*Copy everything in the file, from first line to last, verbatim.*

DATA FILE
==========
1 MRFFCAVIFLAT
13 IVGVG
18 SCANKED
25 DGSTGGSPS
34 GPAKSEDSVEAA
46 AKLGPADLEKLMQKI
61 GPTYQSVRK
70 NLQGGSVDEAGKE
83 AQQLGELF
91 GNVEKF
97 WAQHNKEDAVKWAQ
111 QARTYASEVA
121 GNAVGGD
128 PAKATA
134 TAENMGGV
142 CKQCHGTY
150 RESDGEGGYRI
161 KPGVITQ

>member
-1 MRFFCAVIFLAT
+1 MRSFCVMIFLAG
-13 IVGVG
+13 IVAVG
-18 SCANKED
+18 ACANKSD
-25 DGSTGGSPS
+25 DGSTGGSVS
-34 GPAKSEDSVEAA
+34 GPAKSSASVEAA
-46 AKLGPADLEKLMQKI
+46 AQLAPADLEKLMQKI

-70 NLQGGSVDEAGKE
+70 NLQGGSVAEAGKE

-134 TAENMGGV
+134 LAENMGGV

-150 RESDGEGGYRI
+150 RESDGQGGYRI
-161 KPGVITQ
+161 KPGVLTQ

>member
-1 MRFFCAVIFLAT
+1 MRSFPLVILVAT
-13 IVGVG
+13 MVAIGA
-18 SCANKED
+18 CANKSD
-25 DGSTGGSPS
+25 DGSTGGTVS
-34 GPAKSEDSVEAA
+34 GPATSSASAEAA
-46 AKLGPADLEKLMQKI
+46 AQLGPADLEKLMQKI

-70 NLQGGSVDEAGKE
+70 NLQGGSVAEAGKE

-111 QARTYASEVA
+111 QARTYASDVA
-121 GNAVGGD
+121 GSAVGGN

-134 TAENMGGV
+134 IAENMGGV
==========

1 MRFFCAVIFLAT
13 IVGVG
18 SCANKED
25 DGSTGGSPS
34 GPAKSEDSVEAA
46 AKLGPADLEKLMQKI
61 GPTYQSVRK
70 NLQGGSVDEAGKE
83 AQQLGELF
91 GNVEKF
97 WAQHNKEDAVKWAQ
111 QARTYASEVA
121 GNAVGGD
128 PAKATA
134 TAENMGGV
142 CKQCHGTY
150 RESDGEGGYRI
161 KPGVITQ

>member
-1 MRFFCAVIFLAT
+1 MRSFCVMIFLAG
-13 IVGVG
+13 IVAVG
-18 SCANKED
+18 ACANKSD
-25 DGSTGGSPS
+25 DGSTGGSVS
-34 GPAKSEDSVEAA
+34 GPAKSSASVEAA
-46 AKLGPADLEKLMQKI
+46 AQLAPADLEKLMQKI

-70 NLQGGSVDEAGKE
+70 NLQGGSVAEAGKE

-134 TAENMGGV
+134 LAENMGGV

-150 RESDGEGGYRI
+150 RESDGQGGYRI
-161 KPGVITQ
+161 KPGVLTQ

>member
-1 MRFFCAVIFLAT
+1 MRSFPLVILVAT
-13 IVGVG
+13 MVAIGA
-18 SCANKED
+18 CANKSD
-25 DGSTGGSPS
+25 DGSTGGTVS
-34 GPAKSEDSVEAA
+34 GPATSSASAEAA
-46 AKLGPADLEKLMQKI
+46 AQLGPADLEKLMQKI

-70 NLQGGSVDEAGKE
+70 NLQGGSVAEAGKE

-111 QARTYASEVA
+111 QARTYASDVA
-121 GNAVGGD
+121 GSAVGGN

-134 TAENMGGV
+134 IAENMGGV